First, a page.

FOR IMMEDIATE RELEASE
Toronto, Ontario on August 3rd, 2021—
The Harrowsmith community keyed into the importance of self-sufficiency over 40 years ago when our magazine was first established. While living more sustainably requires an initial investment and some ingenuity, the pay-off comes in the form of perennials, self-reliance and sometimes, an unexpected passive income (eggs! Honey! Airbnb farm stays!).
“Growing your own grocery list” was once the ideal reserved for the newly retired, lean income homesteaders or burnt-out urban refugees. Now, with the precarious teeter-totter of a pandemic, having the skill set to grow your own produce is the best investment you can make in yourself, and your family.
Harrowsmith’s 2021 Almanac is a quintessential resource for greenhorns and seasoned readers alike. Our content revolves around the basics: how to extend your vegetable crops, growing roses, splitting wood and farmhouse recipes reliant on local ingredients.
In the past, our annual almanac has featured “Small Ponds,” a section highlighting famous Canadian athletes, musicians, writers and artists. This year we decided to shift the spotlight to our dedicated farmers. The “Small Farms” profiles are an introduction to the genesis, commitment and generational history of some of our country’s remarkable farmers. We hope the Small Farms feature will inspire readers to explore their own radius and bounty within.
While this almanac is stitched together by writers from BC to Newfoundland, we also have a responsibility to publish stories that connect us to the world too. Beth Lischeron’s “Blowpipes Against Bulldozers” is deeply rooted in the Sarawak rainforest in the western state of Malaysian Borneo, but her story is a familiar one. It demonstrates the continued global conflict over natural resources and indigenous land claims. In the same pulsing vein, Phil Norton reflects on the 1990 Oka Crisis, 30 years later. Both pieces are a raw and passionate examination of tainted relations and land disputes in need of resolve.
Of course, you’ll find all the essential almanac staples you’ve come to rely on in our fall issue including over 60 pages of weather forecasts and night sky events.
What else? We’re glad you asked…
As always, flip to the back of our magazine for Dan Needles reliably nostalgic yarns, “True Confessions from the Ninth Concession.”
Things We Love, A Cup of Coffee With a Local and Bookshelf are all designed to help you keep tabs on notable Canadians and what’s trending from sustainable products to must-have books. Plus, we’ve included a few duck recipes and some porcupine lore for good measure!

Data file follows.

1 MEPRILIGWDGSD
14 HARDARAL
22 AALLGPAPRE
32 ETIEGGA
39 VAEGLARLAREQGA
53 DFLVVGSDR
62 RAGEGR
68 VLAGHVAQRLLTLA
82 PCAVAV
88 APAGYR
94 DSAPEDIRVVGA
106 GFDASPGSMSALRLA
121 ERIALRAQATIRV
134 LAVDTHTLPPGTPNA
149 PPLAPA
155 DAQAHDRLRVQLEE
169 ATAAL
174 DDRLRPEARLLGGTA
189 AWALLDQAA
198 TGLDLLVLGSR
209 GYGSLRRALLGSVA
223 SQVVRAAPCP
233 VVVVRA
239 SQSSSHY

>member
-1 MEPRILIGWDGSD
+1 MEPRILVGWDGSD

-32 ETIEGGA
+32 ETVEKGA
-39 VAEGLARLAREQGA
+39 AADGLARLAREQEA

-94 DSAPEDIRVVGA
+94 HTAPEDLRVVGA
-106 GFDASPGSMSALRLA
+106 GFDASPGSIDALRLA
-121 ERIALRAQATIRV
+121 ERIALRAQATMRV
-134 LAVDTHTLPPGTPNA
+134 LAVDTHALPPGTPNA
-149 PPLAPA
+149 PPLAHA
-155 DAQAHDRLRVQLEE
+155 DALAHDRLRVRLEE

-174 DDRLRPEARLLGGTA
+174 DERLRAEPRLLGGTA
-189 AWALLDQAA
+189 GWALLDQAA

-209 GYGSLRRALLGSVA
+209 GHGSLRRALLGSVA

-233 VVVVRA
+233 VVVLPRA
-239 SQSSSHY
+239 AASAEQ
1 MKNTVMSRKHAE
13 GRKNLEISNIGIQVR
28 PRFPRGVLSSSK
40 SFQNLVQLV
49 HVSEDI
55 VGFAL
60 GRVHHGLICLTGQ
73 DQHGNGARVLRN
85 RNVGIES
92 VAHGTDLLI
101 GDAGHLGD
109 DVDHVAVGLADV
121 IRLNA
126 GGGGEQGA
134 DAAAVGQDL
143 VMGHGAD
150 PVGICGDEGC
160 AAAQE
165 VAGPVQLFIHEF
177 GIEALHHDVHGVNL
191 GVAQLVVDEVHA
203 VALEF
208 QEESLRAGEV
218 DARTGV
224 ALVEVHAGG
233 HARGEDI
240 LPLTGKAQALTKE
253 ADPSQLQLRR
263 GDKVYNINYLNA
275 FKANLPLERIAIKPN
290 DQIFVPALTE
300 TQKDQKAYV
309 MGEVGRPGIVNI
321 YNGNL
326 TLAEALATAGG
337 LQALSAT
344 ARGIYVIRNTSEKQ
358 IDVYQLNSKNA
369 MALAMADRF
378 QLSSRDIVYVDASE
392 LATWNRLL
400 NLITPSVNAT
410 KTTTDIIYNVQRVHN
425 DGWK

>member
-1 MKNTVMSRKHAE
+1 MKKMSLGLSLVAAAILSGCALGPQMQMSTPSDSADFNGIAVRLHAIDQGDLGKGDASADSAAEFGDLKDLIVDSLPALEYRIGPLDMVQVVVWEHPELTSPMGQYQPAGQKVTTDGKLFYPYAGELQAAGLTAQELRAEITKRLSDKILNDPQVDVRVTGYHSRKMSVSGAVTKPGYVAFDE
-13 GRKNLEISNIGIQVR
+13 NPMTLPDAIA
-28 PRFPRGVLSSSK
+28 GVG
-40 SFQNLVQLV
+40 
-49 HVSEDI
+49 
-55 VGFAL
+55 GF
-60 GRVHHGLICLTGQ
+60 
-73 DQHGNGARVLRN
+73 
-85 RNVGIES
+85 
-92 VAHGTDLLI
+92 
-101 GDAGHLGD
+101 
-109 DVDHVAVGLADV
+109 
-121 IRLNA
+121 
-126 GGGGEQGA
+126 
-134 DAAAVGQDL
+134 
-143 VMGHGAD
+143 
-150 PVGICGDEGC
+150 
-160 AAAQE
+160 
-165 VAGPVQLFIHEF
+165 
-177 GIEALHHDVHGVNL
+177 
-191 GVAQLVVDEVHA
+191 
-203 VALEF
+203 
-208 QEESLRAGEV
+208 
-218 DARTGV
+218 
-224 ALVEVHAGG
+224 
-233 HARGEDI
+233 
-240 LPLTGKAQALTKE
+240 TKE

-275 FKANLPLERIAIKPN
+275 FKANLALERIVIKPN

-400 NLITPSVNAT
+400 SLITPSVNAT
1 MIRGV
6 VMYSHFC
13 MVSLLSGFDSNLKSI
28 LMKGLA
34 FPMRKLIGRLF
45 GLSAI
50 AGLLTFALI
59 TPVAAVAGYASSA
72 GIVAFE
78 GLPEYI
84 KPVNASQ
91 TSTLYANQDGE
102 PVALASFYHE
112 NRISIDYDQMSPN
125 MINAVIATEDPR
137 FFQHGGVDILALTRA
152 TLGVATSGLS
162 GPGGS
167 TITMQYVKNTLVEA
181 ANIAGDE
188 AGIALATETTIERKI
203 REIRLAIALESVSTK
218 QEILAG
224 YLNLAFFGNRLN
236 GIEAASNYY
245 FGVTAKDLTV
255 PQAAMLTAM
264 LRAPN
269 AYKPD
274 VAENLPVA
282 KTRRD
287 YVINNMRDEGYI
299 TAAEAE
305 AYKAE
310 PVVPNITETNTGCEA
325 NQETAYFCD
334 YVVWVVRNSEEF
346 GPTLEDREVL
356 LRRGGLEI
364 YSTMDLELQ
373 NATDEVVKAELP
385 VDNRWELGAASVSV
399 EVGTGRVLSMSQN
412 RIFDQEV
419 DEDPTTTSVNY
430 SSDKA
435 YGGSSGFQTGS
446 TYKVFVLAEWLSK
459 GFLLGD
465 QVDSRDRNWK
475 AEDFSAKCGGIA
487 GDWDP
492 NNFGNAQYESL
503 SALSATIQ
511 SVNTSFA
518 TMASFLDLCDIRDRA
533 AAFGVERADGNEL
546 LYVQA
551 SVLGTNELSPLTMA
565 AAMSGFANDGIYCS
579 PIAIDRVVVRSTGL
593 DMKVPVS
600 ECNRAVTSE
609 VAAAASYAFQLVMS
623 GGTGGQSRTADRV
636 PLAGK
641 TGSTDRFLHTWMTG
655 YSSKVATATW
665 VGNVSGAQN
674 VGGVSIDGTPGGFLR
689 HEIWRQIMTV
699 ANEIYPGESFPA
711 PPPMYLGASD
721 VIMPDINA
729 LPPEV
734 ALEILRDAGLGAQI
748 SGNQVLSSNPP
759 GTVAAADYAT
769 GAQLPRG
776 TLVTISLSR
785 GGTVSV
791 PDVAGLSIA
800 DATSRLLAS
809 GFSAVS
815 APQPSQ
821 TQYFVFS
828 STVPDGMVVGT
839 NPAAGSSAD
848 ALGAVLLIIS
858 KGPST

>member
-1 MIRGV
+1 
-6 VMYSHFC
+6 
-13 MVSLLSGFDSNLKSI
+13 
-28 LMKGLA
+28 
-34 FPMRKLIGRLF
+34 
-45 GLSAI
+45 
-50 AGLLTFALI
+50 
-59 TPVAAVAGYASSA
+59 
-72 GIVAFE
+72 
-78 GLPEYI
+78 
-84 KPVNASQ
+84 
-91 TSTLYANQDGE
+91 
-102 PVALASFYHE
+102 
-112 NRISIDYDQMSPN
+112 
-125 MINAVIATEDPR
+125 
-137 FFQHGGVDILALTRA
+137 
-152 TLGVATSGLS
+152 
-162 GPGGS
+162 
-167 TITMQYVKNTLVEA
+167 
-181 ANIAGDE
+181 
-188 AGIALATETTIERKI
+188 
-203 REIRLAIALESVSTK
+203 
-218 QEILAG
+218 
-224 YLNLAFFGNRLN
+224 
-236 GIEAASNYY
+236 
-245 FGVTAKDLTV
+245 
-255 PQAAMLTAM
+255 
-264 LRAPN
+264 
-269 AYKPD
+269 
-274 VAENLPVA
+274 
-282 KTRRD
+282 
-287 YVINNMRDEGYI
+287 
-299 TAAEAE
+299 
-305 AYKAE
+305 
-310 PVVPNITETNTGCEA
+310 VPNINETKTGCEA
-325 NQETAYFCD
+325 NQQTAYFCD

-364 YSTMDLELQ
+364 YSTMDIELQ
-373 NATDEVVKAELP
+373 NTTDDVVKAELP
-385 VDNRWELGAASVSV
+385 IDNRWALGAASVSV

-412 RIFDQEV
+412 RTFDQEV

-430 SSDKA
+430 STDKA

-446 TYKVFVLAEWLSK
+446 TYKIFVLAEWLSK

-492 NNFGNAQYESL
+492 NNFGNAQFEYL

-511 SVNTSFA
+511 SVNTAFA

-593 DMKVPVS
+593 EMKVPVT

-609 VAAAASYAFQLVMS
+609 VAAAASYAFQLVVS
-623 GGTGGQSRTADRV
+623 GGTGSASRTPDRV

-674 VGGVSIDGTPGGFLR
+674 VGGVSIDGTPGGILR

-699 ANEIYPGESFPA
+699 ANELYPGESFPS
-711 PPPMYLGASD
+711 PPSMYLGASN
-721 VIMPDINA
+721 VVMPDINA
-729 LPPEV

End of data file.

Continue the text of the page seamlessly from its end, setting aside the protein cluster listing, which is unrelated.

Pour another cup! Stay awhile…
“If the pandemic has taught us anything, it’s the power of sharing. Whether it’s a dozen muffins, some seedlings or volunteering your time at a local food bank. We need to support each other and our farmers. That’s who we are. That’s what makes us Canadian,” says Publisher Yolanda Thornton.
“The Small Farms and Lost Stories Project have been such an engaging section of the almanac to curate. The two features represent an alignment of our country’s past and present. The stories overlap in what becomes a very cherished and colourful quilt of Canada and the vibrant communities that we call home.”
–Jules Torti, Editor-in-Chief
Harrowsmith is the only publication of its kind that can honestly dub itself “Made in Canada.” We are 100% Canadiana. In fact, if you open the magazine and inhale really deeply, you can actually smell maple syrup. Harrowsmith is now published four times a year (also available in digital).
MEDIA INTERVIEWS: Publisher Yolanda Thornton, Editor-in-Chief Jules Torti, Gardening Editors Mark and Ben Cullen, Food Editor Signe Langford, Home and Farm Editor Steve Maxwell, are available now for media interviews. We can provide additional copies for prize giveaways to your readers or listeners.
Yolanda Thornton [email protected] 416.930.1664
Jules Torti [email protected]
Mark and Ben Cullen [email protected]
Signe Langford [email protected]
Steve Maxwell [email protected]
MEDIA IMAGES: Hi-res and lo-res images of Harrowsmith’s latest cover are available for download from our website.
PLEASE SHARE YOUR REVIEW: We would appreciate receiving a copy of your review or interview for our files, or at least a heads-up so we can post on our socials and webpage. Thanks!
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Paperback, 256 pages plus cover
Title: Fall 2020, includes Harrowsmith’s 2021 Almanac
Jules Torti’s resume reads more like a well-folded treasure map. She has been a canoe outtripper, outdoor educator, colouring book illustrator and freelancer. Jules has volunteered (and eaten all sorts of questionable things) in the soupy jungles of Costa Rica, Uganda and the Congo. Her work has been published in The Harrowsmith Almanac, The Vancouver Sun, The Globe & Mail, travelife, Canadian Running and Coast Mountain Culture. She actively feeds her blog, Alphabet Soup, with posts on books, birds, burgers and beer (in no particular order) across the latitudes from Zanzibar to Iceland. Closer to home, she was grandfathered into the Galt Horticultural Society, was the caretaker of a 155-year-old stone heritage cottage and has chronic fantasies about church conversions, beekeeping and owning llamas. She has been known to slam on the brakes for photo ops of saltbox houses, saddle roof barns, snowy owls and sunflower fields. As editor-in-chief of Harrowsmith she is thrilled to be able to curate, write and read about the very best things in life.